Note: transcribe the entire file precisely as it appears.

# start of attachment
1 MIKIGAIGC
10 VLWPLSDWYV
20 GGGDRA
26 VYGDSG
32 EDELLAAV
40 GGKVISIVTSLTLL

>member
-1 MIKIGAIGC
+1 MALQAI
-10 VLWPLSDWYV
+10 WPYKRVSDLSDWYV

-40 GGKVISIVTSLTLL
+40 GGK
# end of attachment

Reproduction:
1 MIKIGAIGC
10 VLWPLSDWYV
20 GGGDRA
26 VYGDSG
32 EDELLAAV
40 GGKVISIVTSLTLL

>member
-1 MIKIGAIGC
+1 MALQAI
-10 VLWPLSDWYV
+10 WPYKRVSDLSDWYV

-40 GGKVISIVTSLTLL
+40 GGK